What are the co-occurring difficulties (or differences)?

Dyslexia is known as a Specific Learning Difficulty or Specific Learning Difference (SpLD), this means it affects the way information is learned and processed.

It is quite common for people to have other SpLD alongside dyslexia. These are called co-occurring difficulties and include dyscalculia and dyspraxia. Just like with dyslexia, everyone experiences these other SpLD in different ways so some people may have more difficulties than others.

A term which is becoming more popular is 'neurodiversity'. This includes all the differences in the way the human brain works and promotes the view that difference amongst people is normal, and should be accepted and celebrated.

The most important thing to remember if you are dyslexic or have any other SpLD is that you are not alone. There are millions of other people in the world who feel the same as you. Many of them have made videos that you can find on YouTube or have written blogs about their experiences. There is always someone who can help or give you advice.

The Dyspraxia Youth Foundation have made a video to talk about dyspraxia, which is one of the conditions which can occur with dyslexia.

Find out more about SpLD that can co-occur with dyslexia.

  • Attention deficit hyperactivity disorder (ADHD)

    Attention deficit hyperactivity disorder (ADHD) can cause you to daydream or have difficulties with concentrating. Some people with ADHD feel angry or aggressive. Like dyslexia, ADHD feels different to different people.

    You can get more information from:
    ADDISS: The National Attention Deficit Disorder Information and Support ServiceADDISS provide information and resources about Attention Deficit Hyperactivity Disorder to anyone who needs help and support. They also have a telephone and email helpline.

    The ADHD FoundationThis website contains lots of useful information and advice for young people. They run skills training to support young people with ADHD and also link to guides on issues such as anxiety, sleep and bullying.

  • Autism Spectrum Disorder (ASD)

    Autistic people see, hear and feel the world differently to other people but, again, although all autistic people have certain difficulties, autism affects them in different ways (National Autistic Society).

    You can find more information at:
    National Autistic Society (NAS)The leading UK charity for autistic people (including those with Asperger syndrome) and their families. They provide advice for young people with autism who may be experiencing bullying.

    Ambitious about AutismA national charity for children and young people with autism.

  • Developmental Language Disorder (DLD)

    Developmental Language Disorder (DLD) was previously known as Specific Language Impairment (SLI).

    You may have difficulty remembering words or saying what you want to say. You may also have problems understanding what other people say.

    You can find more information at:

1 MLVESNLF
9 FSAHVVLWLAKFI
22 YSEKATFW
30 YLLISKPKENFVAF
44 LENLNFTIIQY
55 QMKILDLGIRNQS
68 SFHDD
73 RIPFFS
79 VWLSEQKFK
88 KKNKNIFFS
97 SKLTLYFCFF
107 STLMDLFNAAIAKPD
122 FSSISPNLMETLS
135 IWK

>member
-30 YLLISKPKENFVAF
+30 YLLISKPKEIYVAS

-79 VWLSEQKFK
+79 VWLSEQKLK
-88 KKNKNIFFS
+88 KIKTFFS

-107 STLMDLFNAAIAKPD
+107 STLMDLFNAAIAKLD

I CANI CAN is the children’s communication charity. They aim to help all children to develop speech, language and communication skills.

    The RALLI channel on YoutubeThis has lots of really useful videos, including some of children and young people talking about their difficulties, and what helps them.

  • Dyspraxia/DCD

    Developmental co-ordination disorder (DCD) is also known as dyspraxia. Dyspraxia can affect things like running and jumping, or kicking and catching a ball. It can also cause you to have difficulties with holding a pencil and writing. Many people with dyspraxia also have problems with concentrating or organising themselves.

    In this short film made by Fixers UK Joe Duane talks about his experience of being dyspraxic.

    There are other bloggers on YouTube who talk about dyspraxia, such as Krystal-Bella Shaw

    You can find more of her videos on her YouTube channel: https://www.youtube.com/user/krystalxforever

    You can find more information at:
    Dyspraxia Foundation YouthThe Dyspraxia Foundation has a microsite specifically for young people with dyspraxia, they also have a closed Facebook group which you can join.

    Fixers.org.ukA great site for and by young people talking about the issues that affect their lives.

  • Dyscalculia

    Dyscalculia is a specific learning difficulty with numbers or arithmetic. It can cause you to have problems with doing sums or learning things like times tables.

    You can find more information at:
    The British Dyslexia Association: Dyscalculia

    Maths ExplainedThis website contains a collection of videos to help people having problems with maths.

  • Visual stress

    Visual stress is also known by a few other names, such as Meares-Irlen, Irlen Syndrome or Scotopic Sensitivity Syndrome. It is believed to affect 35-40 per cent of people with dyslexia.

    Visual stress affects the way that words look on the page. Instead of appearing in straight lines words can appear to be moving or blurred. This happens most often when you look at black text on a white background, so often it can help to use tinted paper or coloured overlays; or, when you’re working on your computer, to change the background colour of the screen.

    Visual stress can really affect reading ability and also result in headaches, eye strain, poor concentration and tiredness.

    You can find more information at:

    British Dyslexia AssociationHas helpful information on their Eyes and Dyslexia page. This also includes helpful links and resources.

Having a learning difference can be difficult. You can sometimes feel alone and anxious, frustrated or upset. There are organisations who can offer you information, advice and support.

Young Minds

Childline
 

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